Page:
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Masand’s Verdict: Yuvvraaj boring | Mirrors not scary

 
Rajeev Masand Reviews
 

  Cast: Salman Khan, Anil Kapoor, Katrina Kaif, Zayed Khan, Boman Irani

Direction: Subhash Ghai

In the end credits sequence of Yuvvraaj, the film’s writer-director Subhash Ghai makes a short appearance on screen, scribbling away on a writing pad. There’s a good chance he might be finishing the script of the film, which having watched Yuvvraaj you can clearly tell was still incomplete and underdeveloped when Ghai shot the film.

Once again flogging his favourite formula of sparring siblings, Ghai borrows the premise of Rain Man for his latest, but packages it with his own brand of 80s melodrama and emotional overdose. The problem here, as you may have guessed, is that both the formula and the treatment no longer work. There’s a desperate need for reinvention.

Salman Khan stars as a chorus singer in a Prague orchestra who heads to London to claim his share of his vast family fortune after the death of his billionaire father who he was estranged from. Also expecting a monster chunk of the money to support his decadent lifestyle is his spoilt younger brother, played by Zayed Khan. Add to this mix an assortment of 80s-style supporting characters like the conniving wheelchair bound uncle, the cliche-spewing aunt, the good-for-nothing cousins, and the cleavage-baring, perfume-squirting sister-in-law, all of whom have their eyes only on the dead man’s wealth. As luck would have it however, Dear Departed Daddy has left the bulk of his fortune to the eldest of his three sons, the autistic one, played by Anil Kapoor. Determined to get what they believe they rightfully deserve Salman and Zayed plot to cheat their bhola (innocent) brother out of his inherited wealth, but after spending enough time with him they realise the importance of family and brotherhood.

Yuvvraaj uses scale and grandeur to compensate for the fractured script, but as Ghai’s own films — Kisna and Yaadein will tell you — no amount of ambition and passion can hide poor writing. The characters are all underdeveloped – from the protagonists who have no layers, no edge whatsoever, to the supporting players who are all silly caricatures.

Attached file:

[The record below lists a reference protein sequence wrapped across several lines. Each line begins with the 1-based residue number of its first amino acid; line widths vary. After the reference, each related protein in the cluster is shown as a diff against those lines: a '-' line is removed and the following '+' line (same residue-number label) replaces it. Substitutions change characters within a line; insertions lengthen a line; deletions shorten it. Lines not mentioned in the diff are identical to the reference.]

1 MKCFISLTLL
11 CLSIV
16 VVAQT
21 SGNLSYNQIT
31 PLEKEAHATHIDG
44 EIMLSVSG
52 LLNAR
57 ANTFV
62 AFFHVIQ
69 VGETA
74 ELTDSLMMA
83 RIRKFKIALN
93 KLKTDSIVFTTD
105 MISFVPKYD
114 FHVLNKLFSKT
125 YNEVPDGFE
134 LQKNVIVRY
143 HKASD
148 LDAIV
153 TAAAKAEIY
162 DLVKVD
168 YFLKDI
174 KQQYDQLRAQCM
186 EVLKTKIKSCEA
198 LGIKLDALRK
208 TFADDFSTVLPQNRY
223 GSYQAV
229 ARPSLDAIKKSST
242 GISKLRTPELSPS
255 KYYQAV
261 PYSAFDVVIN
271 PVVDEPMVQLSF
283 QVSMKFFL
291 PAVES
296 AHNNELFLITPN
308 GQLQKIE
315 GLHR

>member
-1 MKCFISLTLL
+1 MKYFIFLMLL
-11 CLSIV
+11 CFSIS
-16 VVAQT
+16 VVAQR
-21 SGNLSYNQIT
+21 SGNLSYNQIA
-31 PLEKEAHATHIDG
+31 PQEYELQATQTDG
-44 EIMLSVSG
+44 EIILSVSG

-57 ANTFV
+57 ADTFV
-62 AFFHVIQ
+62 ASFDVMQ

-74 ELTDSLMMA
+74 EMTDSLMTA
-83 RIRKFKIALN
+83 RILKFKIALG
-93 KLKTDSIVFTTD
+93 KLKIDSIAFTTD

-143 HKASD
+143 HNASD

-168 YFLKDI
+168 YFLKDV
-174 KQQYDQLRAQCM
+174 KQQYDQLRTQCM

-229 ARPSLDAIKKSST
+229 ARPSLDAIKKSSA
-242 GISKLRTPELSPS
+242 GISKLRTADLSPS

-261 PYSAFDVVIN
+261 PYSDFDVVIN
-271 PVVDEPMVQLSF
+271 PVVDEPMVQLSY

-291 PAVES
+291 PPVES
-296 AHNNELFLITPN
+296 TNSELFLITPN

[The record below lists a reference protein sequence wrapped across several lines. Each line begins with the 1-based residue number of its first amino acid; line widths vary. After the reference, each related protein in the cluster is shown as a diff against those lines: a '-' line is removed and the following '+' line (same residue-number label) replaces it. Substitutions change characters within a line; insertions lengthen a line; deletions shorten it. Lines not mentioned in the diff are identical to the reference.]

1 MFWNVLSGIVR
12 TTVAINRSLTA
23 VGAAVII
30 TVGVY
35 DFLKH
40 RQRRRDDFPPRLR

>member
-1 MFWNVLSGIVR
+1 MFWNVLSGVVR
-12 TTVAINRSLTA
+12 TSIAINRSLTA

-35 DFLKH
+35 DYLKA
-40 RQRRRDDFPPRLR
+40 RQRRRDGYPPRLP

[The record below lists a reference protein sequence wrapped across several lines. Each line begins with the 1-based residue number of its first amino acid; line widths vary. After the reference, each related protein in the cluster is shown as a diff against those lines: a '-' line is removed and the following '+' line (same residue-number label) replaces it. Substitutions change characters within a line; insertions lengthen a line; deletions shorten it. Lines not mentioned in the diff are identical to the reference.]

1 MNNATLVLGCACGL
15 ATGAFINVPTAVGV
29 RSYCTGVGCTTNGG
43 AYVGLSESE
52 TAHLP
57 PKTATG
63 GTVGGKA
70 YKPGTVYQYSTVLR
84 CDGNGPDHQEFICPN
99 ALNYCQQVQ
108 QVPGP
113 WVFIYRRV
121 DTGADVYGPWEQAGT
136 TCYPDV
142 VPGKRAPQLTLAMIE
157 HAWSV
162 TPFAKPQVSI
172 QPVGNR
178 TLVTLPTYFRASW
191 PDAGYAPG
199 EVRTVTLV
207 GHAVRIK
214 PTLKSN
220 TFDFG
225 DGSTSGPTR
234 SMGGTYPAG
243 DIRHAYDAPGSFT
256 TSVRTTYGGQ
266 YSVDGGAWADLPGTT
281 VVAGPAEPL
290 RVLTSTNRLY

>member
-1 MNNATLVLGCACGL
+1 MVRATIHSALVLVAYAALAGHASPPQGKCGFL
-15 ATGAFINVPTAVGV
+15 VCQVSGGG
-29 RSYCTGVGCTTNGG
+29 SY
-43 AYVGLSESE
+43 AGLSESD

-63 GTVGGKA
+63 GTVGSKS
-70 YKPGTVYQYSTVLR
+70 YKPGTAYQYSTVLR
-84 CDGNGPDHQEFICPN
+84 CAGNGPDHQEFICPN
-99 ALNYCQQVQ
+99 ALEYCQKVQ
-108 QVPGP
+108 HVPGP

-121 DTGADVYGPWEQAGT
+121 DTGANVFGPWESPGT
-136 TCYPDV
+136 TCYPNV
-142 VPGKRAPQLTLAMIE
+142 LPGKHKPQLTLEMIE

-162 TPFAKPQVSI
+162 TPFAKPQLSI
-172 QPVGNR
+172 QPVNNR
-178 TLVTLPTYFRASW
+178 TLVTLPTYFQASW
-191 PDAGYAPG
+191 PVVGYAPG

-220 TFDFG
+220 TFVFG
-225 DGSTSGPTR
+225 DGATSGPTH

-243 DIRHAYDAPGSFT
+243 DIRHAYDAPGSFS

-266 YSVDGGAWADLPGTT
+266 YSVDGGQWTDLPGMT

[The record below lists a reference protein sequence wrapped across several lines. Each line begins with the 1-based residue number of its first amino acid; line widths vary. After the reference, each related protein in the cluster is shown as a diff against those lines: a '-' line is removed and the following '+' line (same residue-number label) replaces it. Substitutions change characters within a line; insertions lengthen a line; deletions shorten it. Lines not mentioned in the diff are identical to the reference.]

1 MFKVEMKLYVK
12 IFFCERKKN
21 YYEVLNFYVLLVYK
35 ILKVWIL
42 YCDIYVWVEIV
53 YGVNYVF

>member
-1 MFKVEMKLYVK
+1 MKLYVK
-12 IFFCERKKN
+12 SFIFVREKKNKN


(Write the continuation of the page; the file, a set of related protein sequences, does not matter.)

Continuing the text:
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The dialogue is a mix of clunky lines that make you cringe in embarrassment, and a bunch of unintentionally hilarious gems that will make you laugh every time you think of the film. Like that priceless scene in which Katrina scolds Salman for being an insensitive son to his father: Jo bete ne apne baap ki shakal sapne mein bhi na dekhi ho, woh beta nahin, woh hardcore anti-family man hai.

There was a slim chance the film might not have hurt this bad if the acting was any better, but to think the stars of this film were paid crores of rupees to put up this show makes you realise that indeed life is unfair. Salman Khan does pretty much as he pleases, walking in and out of scenes as if he were at home, never mindful of the fact that he’s playing a character here and that some consistency in performance is expected of him. He just about scrapes through the comedy with a few light moments, but completely fails to touch your heart in the film’s emotional scenes.

Zayed Khan struggles through even basic scenes in the film, unable to alter his expressions in keeping with the film’s needs, yelling when he’s expected to be intense, and looking away in exasperation each time he can’t come up with a more fitting reaction. A crash course in acting at Ghai’s own Whistling Woods Film School might not be such a bad idea for Zayed.

Katrina Kaif looks lovely and makes an earnest attempt in the acting department too — in a film like this, that’s plenty effort. Boman Irani hams it up as Katrina’s doctor dad, and turns in what is sure to be one of his career’s most embarrassing performances.

And then there’s Anil Kapoor whose character I had difficulty understanding – was he autistic, was he blind, did he have arthritis? I never did get it in the end because of the strange mannerisms and quirks Anil brought to his performance. And yet, it’s the only performance in the film where some competence is visible.

Ghai spares no efforts in giving Yuvvraaj a fancy feel, there’s pleasing photography and spunky choreography on display, but AR Rahman’s soundtrack throws up only three good tracks which is a shame considering the film’s designed as a musical.

Yuvvraaj doesn’t quite hit the right note because it’s an archaic drama that feels too tired. Barring a handful of vintage Subhash Ghai moments that still work, the film sadly is far from his best work.

I’m going with one out of five for director Subhash Ghai’s Yuvvraaj, I’d much rather watch Hero or Karma all over again.

Rating: 1 / 5 (Poor)

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